Study Guide

Go Set a Watchman Society and Class

By Harper Lee

Society and Class

Chapter 2
Aunt Alexandra

Alexandra's voice cut through her ruminations: "Jean Louise, did you come down on the train Like That?" (2.45)

For anyone who has read To Kill a Mockingbird, Aunt Alexandra's character is no surprise. She is the voice of the old Southern matriarchy, making sure her niece always puts on a good face, regardless of how Jean Louise actually feels.

"I do wish you'd try to dress better while you're home. Folks in town get the wrong impression of you. They think you are—ah—slumming." (2.48)

Aunt Alexandra is very concerned with what other people think of Jean Louise, as a reflection on her. In a small Southern town, women with nothing better to do care very much about the society's opinion of them.

Chapter 3

Alexandra was the last of her kind: she had river-boat, boarding-school manners; let any moral come along and she would uphold it; she was a disapprover; she was an incurable gossip. (3.6)

These sound like negative traits, and from Jean Louise's POV, they are. But for the society ladies of Maycomb, Aunt Alexandra is a paramount example of class.

To Alexandra, there was a distinct and distasteful difference between one who paints and a painter, one who writes and a writer. (3.16)

Instead of viewing these people as creative types, Aunt Alexandra probably views painters and writers as useless freeloaders. They should be contributing to society by… by… by serving Coffee.

Aunt Alexandra

"But you're just saying that a Clinton's not good enough for a Finch." (3.62)

Ugh, Aunt Alexandra. She believes in high breeding and not associating with anyone she deems a "lesser" kind, for fear they may contaminate the bloodstream.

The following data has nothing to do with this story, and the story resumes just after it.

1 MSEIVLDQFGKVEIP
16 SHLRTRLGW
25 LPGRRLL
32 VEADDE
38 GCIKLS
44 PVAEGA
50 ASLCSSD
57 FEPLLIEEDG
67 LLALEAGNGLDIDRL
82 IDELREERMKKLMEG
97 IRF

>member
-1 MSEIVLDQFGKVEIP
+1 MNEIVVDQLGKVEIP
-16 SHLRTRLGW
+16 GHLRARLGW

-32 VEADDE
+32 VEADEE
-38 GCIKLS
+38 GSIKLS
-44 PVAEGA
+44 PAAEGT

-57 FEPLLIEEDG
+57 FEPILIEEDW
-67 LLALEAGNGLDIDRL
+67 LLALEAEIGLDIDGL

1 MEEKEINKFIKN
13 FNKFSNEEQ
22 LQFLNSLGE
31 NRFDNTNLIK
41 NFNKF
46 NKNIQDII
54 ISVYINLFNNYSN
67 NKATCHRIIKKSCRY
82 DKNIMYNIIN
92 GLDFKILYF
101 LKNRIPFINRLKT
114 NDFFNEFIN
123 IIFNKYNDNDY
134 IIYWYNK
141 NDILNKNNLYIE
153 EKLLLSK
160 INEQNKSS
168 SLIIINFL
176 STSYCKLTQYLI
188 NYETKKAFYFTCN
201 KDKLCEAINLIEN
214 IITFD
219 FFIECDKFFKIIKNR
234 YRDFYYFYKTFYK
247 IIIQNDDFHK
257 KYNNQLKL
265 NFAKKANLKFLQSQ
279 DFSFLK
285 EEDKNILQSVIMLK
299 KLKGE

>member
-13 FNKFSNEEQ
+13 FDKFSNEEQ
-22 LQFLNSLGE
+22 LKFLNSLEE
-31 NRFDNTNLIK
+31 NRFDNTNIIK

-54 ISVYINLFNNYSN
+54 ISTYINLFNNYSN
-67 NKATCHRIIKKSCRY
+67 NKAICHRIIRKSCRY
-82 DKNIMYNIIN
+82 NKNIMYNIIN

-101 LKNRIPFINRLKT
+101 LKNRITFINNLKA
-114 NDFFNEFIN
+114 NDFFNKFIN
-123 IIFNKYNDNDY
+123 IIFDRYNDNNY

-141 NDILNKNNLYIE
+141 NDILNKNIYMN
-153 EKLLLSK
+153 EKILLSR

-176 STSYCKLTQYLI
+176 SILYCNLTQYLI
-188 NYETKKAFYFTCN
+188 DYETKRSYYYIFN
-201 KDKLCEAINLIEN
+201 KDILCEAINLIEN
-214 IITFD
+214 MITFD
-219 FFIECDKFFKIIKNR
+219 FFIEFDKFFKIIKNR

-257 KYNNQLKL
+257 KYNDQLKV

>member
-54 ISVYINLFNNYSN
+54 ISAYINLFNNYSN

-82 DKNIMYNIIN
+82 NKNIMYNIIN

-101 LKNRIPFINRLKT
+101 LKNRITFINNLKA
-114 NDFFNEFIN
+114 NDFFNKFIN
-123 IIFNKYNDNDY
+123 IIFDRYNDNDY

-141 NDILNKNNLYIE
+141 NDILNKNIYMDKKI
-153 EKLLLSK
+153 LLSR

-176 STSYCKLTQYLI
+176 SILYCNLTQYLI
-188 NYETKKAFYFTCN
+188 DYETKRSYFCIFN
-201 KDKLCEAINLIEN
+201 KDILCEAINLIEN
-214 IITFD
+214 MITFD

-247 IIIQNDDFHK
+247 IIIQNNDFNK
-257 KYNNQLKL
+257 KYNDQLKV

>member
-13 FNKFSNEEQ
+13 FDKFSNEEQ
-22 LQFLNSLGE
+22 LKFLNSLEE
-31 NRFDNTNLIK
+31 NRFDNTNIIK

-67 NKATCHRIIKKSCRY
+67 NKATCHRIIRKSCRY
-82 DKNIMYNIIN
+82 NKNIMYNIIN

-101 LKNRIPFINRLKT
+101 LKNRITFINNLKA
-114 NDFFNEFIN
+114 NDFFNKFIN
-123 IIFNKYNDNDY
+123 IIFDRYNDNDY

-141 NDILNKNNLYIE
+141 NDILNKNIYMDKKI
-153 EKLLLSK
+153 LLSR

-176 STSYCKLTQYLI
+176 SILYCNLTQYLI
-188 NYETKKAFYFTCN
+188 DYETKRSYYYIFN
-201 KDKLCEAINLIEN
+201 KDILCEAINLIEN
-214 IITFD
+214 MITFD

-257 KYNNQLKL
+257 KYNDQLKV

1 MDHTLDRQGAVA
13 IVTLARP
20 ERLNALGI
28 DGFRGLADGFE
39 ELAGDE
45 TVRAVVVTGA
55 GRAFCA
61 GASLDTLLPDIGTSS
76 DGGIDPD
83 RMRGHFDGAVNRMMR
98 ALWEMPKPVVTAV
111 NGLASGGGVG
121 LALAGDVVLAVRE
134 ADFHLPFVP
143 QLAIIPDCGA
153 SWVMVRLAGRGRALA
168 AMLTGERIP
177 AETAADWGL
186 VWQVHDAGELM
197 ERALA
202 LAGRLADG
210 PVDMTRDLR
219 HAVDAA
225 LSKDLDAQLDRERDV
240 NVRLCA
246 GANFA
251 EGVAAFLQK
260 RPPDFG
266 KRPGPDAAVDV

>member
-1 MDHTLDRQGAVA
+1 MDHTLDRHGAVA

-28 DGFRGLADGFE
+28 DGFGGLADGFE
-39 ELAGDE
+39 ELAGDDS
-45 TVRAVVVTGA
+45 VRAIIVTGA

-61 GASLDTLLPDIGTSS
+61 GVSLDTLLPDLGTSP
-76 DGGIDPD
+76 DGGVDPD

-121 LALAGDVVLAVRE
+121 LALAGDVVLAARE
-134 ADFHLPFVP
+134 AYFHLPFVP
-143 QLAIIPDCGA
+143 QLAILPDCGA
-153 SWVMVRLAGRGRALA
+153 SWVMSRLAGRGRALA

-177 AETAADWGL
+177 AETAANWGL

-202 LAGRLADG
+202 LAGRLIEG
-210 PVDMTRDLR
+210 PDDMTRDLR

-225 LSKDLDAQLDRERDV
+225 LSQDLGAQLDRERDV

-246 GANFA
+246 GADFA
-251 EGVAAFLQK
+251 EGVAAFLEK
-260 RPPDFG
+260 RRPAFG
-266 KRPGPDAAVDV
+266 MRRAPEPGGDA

Chapter 15

A diploma meant more to Henry than to most of his friends. It was all right for some of them to be expelled; in a pinch, they could go off to a boarding school. (15.153)

Because Henry is lower class, education is important. He has to earn his place in society. But the principal of the school would expel him in an instant. As a member of the lower class, Henry is viewed much like someone would view an insect. Easy to squash out… for whatever reason.

Chapter 16
Jean Louise "Scout" Finch

"Jean Louise, I've had to scratch since I was a kid for the things you and Jem took for granted. I've never had some of the things you take for granted and I never will. All I have to fall back on is myself." (16.58)

This line is the culmination of the Jean Louise vs. Society and Class conflict. She has to face her entitlement. But we're not sure if she accepts it or not, considering how angry at Henry she is for other reasons.

"We Finches do not marry the children of rednecked white trash, which is exactly what Henry's parents were when they were born and were all their lives." (3.72)

It seems that class and manners aren't inexplicably tied together. Alexandra might be high class, but she has terrible manners when it comes to rudely commenting on Henry's background. We guess only people she deems high class deserve good treatment.

"Don't you study about other folks's business till you take care of your own." (11.123)

This is good advice from Calpurnia to Jean Louise. If only the so-called high-class white people would take it.

"Up popped the ugliest, most shameful aspect of [Reconstruction]—the breed of white man who lived in open economic competition with feed N****es. For years and years all that man thought he had that made him any better than his black brothers was the color of his skin. He was just as dirty, he smelled just as bad, he was just as poor." (14.122-14.123)

To Uncle Jack, Reconstruction blurred the class lines for many people. And to him, that is a bad thing. To him, white people should automatically be of a higher class than black people, simply because of the color of their skin.